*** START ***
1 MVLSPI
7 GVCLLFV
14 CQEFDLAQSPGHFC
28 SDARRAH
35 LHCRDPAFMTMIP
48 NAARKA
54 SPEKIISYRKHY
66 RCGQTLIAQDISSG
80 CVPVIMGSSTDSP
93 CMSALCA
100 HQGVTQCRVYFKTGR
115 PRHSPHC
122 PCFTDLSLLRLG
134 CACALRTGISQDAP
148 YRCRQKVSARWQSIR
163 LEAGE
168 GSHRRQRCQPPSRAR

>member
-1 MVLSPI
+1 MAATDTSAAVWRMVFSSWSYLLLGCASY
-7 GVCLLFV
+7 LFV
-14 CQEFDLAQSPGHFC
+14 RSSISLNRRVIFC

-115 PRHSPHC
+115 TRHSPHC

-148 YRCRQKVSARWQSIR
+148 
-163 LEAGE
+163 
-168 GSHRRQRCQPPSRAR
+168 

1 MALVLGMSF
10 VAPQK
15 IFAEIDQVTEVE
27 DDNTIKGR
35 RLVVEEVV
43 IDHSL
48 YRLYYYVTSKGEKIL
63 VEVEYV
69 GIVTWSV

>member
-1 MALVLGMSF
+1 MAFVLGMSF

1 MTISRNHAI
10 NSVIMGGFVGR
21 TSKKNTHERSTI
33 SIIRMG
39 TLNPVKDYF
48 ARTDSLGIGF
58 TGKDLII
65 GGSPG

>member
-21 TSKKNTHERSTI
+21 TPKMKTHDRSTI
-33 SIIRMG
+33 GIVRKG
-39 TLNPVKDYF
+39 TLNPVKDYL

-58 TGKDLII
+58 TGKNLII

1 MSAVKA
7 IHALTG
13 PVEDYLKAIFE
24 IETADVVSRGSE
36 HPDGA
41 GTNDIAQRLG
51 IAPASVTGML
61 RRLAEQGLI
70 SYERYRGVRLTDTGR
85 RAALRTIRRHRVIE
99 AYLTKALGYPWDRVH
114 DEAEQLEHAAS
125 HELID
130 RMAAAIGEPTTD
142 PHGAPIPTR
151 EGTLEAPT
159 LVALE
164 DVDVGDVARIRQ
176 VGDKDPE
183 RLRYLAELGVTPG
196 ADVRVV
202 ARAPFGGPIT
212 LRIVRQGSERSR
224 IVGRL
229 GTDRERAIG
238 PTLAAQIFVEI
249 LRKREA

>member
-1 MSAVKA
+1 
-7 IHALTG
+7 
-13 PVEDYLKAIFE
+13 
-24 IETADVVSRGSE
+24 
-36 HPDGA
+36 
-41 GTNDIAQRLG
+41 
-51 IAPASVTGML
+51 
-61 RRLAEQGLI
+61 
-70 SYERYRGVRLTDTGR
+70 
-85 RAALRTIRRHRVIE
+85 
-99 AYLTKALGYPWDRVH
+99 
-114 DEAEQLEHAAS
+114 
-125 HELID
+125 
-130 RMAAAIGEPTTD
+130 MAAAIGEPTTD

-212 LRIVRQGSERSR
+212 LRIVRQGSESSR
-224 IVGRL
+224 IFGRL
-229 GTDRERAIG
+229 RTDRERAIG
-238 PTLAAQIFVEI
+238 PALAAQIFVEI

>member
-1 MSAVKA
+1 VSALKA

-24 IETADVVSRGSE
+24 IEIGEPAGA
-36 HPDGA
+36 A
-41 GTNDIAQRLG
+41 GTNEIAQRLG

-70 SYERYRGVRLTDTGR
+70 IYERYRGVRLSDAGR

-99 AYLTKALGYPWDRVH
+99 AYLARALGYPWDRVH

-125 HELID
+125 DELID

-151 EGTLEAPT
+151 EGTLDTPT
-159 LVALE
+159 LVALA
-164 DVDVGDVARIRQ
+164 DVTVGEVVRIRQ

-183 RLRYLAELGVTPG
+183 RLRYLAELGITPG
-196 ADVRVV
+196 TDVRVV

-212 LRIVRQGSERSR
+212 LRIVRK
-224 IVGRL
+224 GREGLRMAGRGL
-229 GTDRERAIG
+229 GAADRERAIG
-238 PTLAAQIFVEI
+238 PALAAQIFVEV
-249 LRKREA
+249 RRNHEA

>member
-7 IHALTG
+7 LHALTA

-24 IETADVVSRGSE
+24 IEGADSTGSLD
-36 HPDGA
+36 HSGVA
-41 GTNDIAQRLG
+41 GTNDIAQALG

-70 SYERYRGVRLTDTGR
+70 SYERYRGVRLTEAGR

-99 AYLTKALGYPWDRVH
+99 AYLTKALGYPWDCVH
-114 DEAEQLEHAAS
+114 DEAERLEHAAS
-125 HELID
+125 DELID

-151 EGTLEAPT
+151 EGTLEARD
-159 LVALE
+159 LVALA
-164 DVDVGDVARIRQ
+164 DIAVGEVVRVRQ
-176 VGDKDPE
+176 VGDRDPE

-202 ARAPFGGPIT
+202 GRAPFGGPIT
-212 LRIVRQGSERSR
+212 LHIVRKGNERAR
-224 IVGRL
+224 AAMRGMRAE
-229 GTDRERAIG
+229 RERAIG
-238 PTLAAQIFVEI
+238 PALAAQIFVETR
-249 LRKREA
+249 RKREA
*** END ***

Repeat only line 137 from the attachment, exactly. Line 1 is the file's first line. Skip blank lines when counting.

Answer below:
-99 AYLTKALGYPWDRVH